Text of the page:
Hidden Hunger? Food Insecurity on Military Bases
Families experience food insecurity on military bases just like civilian families, but getting assistance can be a big challenge for them.
Facts About Food Insecurity on Military Bases
There’s no question that military families already make enough sacrifices. Members of the military sacrifice their personal safety to protect their fellow Americans, military spouses often sacrifice career plans to relocate at a moment’s notice, and military children sacrifice time that they don’t get to spend with their parents. No member of a military family should have to sacrifice something as basic as food.
Yet for many of these families, food insecurity — or the inability to consistently access food — is a surprisingly widespread issue.
According to the 2016 Blue Star Families Military Family Lifestyle survey, 43% of respondents had participated in social welfare programs, such as the Supplemental Nutrition Assistance Program (SNAP) and Women Infants and Children (WIC), while 7% had experienced food insecurity in that year.
While the federal government does not provide much data on food insecurity among military families, members of the House of Representatives recognize the severity of the issue, and recently introduced a bi-partisan bill to provide some relief.
H.R. 1078, or the Military Hunger Prevention Act, “excludes the value of a housing allowance for a member of a uniformed service from any income, assets, or resources calculation for determining eligibility for any federal program issuing benefits for nutrition assistance (including the family subsistence supplemental allowance program).”
Should the bill become law, it would potentially make it easier for military families to enroll in SNAP, which offers nutrition assistance while providing economic benefits to communities.
How We’re Helping to Combat Food Insecurity Among Military Families
The Maryland Food Bank isn’t letting bureaucracy get in the way of providing much-needed assistance for these dedicated families. We’ve been combatting food-insecurity on and near military bases in Maryland through Pantry on the Go events since 2010. In 2013, USAA came on board to help us expand the program, and in that short time, we’ve distributed nearly 600,000 pounds of food to more than 14,000 military members and their families through Pantry on the Go events.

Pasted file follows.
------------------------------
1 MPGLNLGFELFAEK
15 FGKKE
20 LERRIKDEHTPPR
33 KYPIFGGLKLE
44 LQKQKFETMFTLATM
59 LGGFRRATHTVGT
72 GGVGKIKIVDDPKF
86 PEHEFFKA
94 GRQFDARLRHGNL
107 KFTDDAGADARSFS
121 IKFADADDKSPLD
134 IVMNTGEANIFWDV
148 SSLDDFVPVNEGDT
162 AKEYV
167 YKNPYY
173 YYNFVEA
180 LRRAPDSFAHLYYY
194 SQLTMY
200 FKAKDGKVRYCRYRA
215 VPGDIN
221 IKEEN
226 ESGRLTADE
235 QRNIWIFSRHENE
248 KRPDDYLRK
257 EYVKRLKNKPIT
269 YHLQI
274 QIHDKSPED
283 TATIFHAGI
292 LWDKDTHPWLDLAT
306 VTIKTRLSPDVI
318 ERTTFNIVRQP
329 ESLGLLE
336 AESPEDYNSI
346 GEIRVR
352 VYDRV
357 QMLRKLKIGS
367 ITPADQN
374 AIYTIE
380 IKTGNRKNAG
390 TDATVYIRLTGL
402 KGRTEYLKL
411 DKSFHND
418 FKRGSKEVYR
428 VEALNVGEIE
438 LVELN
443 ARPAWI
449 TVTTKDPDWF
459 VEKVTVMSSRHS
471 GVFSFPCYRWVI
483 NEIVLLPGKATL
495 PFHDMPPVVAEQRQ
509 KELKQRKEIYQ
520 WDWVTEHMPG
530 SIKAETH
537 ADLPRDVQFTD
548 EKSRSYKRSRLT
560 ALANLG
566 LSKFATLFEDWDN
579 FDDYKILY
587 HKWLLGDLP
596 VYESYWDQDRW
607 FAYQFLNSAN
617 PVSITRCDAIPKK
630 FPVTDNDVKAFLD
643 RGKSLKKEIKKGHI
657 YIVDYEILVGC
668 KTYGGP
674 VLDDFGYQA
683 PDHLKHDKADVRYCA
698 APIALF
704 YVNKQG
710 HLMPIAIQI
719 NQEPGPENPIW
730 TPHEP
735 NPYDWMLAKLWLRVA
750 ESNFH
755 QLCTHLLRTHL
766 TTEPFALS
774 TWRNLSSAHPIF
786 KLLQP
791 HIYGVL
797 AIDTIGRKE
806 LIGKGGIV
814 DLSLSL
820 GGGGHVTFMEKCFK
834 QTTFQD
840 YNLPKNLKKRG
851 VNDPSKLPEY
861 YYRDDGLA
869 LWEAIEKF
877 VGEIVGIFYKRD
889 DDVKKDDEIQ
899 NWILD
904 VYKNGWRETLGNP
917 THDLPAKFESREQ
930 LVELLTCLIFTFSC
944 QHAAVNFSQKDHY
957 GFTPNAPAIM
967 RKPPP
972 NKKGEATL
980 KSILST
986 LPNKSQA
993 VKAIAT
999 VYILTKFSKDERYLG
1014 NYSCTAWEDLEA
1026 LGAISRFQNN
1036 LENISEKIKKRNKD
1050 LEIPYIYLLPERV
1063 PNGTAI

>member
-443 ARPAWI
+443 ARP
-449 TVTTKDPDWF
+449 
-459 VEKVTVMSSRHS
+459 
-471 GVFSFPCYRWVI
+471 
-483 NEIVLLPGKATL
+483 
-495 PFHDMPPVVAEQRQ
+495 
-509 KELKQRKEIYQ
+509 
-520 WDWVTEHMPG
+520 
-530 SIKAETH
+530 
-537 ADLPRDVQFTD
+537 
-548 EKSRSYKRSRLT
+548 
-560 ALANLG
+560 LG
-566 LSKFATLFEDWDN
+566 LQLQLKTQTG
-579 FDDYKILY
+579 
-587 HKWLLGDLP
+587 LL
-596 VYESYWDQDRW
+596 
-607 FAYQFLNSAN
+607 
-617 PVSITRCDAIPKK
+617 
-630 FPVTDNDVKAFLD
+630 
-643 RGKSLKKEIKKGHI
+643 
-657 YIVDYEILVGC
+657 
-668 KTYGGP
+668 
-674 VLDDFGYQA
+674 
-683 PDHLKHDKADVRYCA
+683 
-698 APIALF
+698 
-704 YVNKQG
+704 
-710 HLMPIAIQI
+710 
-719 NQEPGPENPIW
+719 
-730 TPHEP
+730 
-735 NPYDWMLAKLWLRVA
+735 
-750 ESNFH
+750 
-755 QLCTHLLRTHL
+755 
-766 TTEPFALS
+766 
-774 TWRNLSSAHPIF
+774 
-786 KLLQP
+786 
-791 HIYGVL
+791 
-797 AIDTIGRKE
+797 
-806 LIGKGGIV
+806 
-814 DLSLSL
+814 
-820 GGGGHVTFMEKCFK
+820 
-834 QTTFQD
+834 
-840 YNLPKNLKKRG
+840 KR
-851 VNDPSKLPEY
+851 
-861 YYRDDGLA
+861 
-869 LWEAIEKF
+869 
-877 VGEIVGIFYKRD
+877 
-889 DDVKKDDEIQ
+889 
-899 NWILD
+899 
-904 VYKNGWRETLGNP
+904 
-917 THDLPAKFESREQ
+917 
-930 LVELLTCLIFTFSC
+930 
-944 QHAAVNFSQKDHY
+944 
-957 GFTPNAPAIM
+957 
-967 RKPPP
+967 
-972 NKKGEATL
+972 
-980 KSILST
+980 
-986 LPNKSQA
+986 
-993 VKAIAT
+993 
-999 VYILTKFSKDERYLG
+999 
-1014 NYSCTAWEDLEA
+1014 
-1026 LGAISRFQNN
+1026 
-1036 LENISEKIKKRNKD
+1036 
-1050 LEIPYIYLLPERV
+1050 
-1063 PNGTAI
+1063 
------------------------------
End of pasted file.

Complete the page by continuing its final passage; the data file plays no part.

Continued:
But we can do even more.
“We have a long history of helping Marylanders in need,” said Katie Beltz, the Maryland Food Bank’s director of government programs. “While we are proud of the work we do to assist members of the military and their families, we are eager to do even more to alleviate food insecurity on military bases in Maryland.”
Partners in the Fight Against Food Insecurity in the Military
Mike Dickson, founder of Seeds of Life Nurseries in New Windsor, hosts a pantry at Whittier Elementary School near Ft. Detrick in Frederick.
“At least half the families at Whittier are military families, many with limited incomes,” said Dickson. “Helping them with things like fresh produce and staple foods lets them focus on other priorities.”
At other bases around the state, the food bank partners with the United Service Organizations (USO).
“Service members know that no matter where they are in the world, the USO is one place that will make them feel at home,” said Chad Jones, Fort Meade public affairs officer. “The Maryland Food Bank partnership with the USO here on Fort Meade continues that tradition of service. Military families who need help know they can get some relief at the Fort Meade USO food bank.”
During a recent food distribution event at Ft. Meade, one military wife and mother shared her story.
Justine B., who lives on-base with her husband and two-year-old, expressed her gratitude for the program. “We still pay a mortgage back home, plus housing expenses here, which doesn’t leave us with much money. Our daughter can go through a carton of strawberries a day, so we are very thankful that the food bank and USO do this each month.”
It is our mission to end hunger for all Marylanders, including families that include active duty service members or veterans. Learn more about all of the Maryland Food Bank’s programs that can help them, including:
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